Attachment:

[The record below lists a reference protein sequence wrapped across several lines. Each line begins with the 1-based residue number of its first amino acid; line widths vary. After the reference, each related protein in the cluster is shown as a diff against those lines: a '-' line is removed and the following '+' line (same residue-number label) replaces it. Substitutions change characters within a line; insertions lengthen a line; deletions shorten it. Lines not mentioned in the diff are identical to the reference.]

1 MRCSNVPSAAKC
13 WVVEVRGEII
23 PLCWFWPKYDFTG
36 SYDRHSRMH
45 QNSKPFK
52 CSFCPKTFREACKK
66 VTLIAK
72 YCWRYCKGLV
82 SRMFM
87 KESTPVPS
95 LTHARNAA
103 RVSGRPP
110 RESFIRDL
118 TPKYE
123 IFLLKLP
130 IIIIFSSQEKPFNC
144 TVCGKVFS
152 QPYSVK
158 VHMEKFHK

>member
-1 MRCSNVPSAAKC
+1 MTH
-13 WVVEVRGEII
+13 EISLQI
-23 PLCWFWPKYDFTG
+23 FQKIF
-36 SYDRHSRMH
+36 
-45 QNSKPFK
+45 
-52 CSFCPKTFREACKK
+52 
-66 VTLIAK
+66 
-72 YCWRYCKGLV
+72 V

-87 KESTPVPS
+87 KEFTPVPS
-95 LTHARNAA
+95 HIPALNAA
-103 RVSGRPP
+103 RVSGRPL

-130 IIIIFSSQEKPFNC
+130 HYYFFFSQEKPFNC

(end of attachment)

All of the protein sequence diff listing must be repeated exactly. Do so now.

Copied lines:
[The record below lists a reference protein sequence wrapped across several lines. Each line begins with the 1-based residue number of its first amino acid; line widths vary. After the reference, each related protein in the cluster is shown as a diff against those lines: a '-' line is removed and the following '+' line (same residue-number label) replaces it. Substitutions change characters within a line; insertions lengthen a line; deletions shorten it. Lines not mentioned in the diff are identical to the reference.]

1 MRCSNVPSAAKC
13 WVVEVRGEII
23 PLCWFWPKYDFTG
36 SYDRHSRMH
45 QNSKPFK
52 CSFCPKTFREACKK
66 VTLIAK
72 YCWRYCKGLV
82 SRMFM
87 KESTPVPS
95 LTHARNAA
103 RVSGRPP
110 RESFIRDL
118 TPKYE
123 IFLLKLP
130 IIIIFSSQEKPFNC
144 TVCGKVFS
152 QPYSVK
158 VHMEKFHK

>member
-1 MRCSNVPSAAKC
+1 MTH
-13 WVVEVRGEII
+13 EISLQI
-23 PLCWFWPKYDFTG
+23 FQKIF
-36 SYDRHSRMH
+36 
-45 QNSKPFK
+45 
-52 CSFCPKTFREACKK
+52 
-66 VTLIAK
+66 
-72 YCWRYCKGLV
+72 V

-87 KESTPVPS
+87 KEFTPVPS
-95 LTHARNAA
+95 HIPALNAA
-103 RVSGRPP
+103 RVSGRPL

-130 IIIIFSSQEKPFNC
+130 HYYFFFSQEKPFNC